“During the World Series, we sent a lot of people to Baltimore and New York,” Tallis said. “I assigned two men to each of the other 23 clubs to sound out their needs and what they would give in a trade.” Tallis told sportswriter Joe Trimble that the Mets had tried to acquire a young third baseman from Cleveland, but that the teams didn’t match up. Negotiations began between the Mets and Kansas City at the World Series, according to Tallis, with talks heating up at the general managers meetings at Colorado Springs after the season. “That was a kind of four-day outing, mostly golfing,” Tallis recalled. “Murphy didn’t play golf but we got together at night. We couldn’t agree at that time, but promised to talk again at the winter meetings in Miami. Bob Scheffing [who would succeed Murphy after his untimely death that winter] and Whitey Herzog [the Mets farm director] were there, too. We finally made the deal with Foy going to New York and Otis and Johnson coming here.”
Evaluating the opportunity facing him, Otis celebrated in ironic fashion. “December 3rd was the happiest day of my life. I didn’t get to drink any of that World Series champagne, but on the day I was traded my wife and I went out and bought our only bottle,” he told sportswriter Joe Trimble in 1970. Otis, who had been voted a World Series share by his teammates (though he didn’t receive a championship ring), was heading from a team that had become the talk of the baseball world to a club that had been in existence for one year. He later told Sports Collectors Digest: “The disappointment came from being traded from a World Series champ to an expansion team; it had only been around one year. The best thing about that was there were no superstars over there; the only name I recognized there was Lou Piniella. He was Rookie of the Year that year. So it was like I went from being on top of the water barrel to being under the water barrel. That was probably my biggest thrill in baseball, getting a chance to play more in Kansas City, and I stayed there for 14 years.”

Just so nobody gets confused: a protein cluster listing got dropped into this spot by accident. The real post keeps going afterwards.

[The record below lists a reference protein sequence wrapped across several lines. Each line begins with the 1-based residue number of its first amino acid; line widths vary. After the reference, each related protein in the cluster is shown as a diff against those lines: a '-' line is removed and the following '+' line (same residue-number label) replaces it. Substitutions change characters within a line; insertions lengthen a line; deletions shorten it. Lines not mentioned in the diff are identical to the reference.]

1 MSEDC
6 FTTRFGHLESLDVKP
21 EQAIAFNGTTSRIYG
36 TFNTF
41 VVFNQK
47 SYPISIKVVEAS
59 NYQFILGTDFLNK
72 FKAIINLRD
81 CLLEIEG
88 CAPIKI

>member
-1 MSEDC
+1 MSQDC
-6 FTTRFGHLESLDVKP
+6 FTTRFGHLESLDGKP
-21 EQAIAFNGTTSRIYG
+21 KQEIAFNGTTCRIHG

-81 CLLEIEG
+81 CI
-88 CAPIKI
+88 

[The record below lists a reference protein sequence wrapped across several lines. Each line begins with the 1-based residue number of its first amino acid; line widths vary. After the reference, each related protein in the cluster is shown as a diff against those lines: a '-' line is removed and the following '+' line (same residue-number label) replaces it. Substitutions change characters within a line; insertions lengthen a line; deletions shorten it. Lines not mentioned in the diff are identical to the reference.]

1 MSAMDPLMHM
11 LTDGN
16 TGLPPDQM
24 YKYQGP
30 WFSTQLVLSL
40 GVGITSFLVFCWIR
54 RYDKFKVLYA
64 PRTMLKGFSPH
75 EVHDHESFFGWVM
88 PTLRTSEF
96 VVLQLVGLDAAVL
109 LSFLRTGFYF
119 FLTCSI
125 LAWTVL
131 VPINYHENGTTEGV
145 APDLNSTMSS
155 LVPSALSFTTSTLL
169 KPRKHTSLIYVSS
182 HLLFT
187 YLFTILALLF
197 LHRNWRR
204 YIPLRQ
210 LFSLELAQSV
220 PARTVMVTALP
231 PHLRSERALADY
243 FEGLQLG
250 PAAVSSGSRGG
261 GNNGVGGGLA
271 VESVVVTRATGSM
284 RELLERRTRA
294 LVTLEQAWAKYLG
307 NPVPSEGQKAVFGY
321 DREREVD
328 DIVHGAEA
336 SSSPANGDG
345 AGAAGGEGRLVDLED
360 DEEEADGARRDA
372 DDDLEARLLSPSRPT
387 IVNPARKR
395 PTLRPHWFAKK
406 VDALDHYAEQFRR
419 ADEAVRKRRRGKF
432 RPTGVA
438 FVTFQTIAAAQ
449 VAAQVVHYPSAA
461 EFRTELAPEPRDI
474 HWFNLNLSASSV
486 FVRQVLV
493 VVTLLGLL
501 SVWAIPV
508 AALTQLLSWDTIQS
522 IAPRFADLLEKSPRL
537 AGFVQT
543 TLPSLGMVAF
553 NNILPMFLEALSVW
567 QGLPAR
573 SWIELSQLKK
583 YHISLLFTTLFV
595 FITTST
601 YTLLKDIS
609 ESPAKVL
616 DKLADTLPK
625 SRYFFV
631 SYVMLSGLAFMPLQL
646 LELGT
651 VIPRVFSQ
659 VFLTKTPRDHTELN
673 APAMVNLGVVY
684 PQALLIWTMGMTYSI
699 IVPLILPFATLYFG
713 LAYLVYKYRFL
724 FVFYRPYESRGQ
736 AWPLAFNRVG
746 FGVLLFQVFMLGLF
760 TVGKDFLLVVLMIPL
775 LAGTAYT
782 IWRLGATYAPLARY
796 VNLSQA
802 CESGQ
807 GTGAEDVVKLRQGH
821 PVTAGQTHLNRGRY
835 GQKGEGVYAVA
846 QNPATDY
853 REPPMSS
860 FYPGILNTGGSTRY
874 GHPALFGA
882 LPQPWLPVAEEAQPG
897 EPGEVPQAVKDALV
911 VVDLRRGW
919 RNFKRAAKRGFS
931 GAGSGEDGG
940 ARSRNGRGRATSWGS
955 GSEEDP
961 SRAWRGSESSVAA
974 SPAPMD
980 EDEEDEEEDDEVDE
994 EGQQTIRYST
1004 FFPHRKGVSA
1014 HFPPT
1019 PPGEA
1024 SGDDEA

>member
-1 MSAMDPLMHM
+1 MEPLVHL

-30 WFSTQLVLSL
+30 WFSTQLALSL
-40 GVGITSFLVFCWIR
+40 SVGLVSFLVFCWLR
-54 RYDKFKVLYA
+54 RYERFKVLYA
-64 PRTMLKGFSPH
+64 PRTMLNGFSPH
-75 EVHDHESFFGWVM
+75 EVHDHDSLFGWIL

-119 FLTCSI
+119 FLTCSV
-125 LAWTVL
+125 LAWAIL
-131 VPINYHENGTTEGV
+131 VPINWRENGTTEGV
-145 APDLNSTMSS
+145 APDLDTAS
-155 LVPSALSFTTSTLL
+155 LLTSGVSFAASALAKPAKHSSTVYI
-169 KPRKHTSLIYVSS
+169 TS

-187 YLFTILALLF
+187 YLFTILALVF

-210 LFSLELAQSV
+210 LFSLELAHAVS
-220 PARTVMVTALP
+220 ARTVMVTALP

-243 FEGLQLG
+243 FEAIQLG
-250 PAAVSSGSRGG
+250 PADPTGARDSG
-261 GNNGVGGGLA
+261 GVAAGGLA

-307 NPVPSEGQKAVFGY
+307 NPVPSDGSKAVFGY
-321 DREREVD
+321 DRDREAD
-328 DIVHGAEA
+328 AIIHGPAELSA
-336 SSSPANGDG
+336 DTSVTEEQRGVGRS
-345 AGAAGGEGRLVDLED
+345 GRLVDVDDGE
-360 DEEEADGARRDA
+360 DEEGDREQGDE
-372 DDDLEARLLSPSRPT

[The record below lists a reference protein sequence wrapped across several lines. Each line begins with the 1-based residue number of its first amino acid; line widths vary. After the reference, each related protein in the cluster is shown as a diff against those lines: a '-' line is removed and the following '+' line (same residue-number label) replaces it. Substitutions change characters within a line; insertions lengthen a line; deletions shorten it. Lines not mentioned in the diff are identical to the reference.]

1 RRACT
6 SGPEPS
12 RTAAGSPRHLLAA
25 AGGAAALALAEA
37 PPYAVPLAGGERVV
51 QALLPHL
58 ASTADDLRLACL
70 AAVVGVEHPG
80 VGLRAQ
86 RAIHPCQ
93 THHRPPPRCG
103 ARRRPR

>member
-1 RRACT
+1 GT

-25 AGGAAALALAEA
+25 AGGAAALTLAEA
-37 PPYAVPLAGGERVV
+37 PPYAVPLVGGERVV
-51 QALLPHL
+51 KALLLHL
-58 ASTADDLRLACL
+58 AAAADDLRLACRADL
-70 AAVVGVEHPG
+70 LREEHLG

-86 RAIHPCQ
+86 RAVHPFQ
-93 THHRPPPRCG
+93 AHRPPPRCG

Otis expressed mixed emotions about his opportunity in New York when he visited with Newsday’s Paul Ballot in August of 1970. “I didn’t want to play third with the Mets, but I think I could have played it if I’d really gotten a shot at it. But three games? That’s no test. I never got an explanation from anyone why I was benched.” Hodges showed little remorse in letting Otis go, commenting after the deal that it may have been “unfair to the boy to ask him to play third. He didn’t like the position and he didn’t play well there.” Comments by Hodges in the spring of 1969 offer further clues to the uneven career and limited opportunity Otis experienced in New York. “Lackadaisical is the word people in our organization use” to describe Otis, Hodges told Jack Lang in the March 22, 1969 issue of The Sporting News. “Seems like I play my best ball when they’re pushing me,” Otis offered in that same article.
Otis’s impact in Kansas City was immediate and unquestionable. In his first spring training with the Royals, he told the New York Times in 1971, “I was standing in the outfield not far from the right-field foul line when I saw Charlie Metro walking toward me. I didn’t even know what to say to him and so I headed toward center field. I looked again and he was coming my way. Finally he pinned me against the left-field fence. ‘Amos,’ he said, ‘you’re my center fielder for as long as you can hold the job.’”